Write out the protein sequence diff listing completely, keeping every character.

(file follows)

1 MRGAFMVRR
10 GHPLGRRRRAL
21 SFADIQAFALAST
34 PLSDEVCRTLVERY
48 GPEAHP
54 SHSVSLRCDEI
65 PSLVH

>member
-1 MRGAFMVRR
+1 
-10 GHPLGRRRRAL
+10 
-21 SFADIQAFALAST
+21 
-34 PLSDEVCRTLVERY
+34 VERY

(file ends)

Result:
1 MRGAFMVRR
10 GHPLGRRRRAL
21 SFADIQAFALAST
34 PLSDEVCRTLVERY
48 GPEAHP
54 SHSVSLRCDEI
65 PSLVH

>member
-1 MRGAFMVRR
+1 
-10 GHPLGRRRRAL
+10 
-21 SFADIQAFALAST
+21 
-34 PLSDEVCRTLVERY
+34 VERY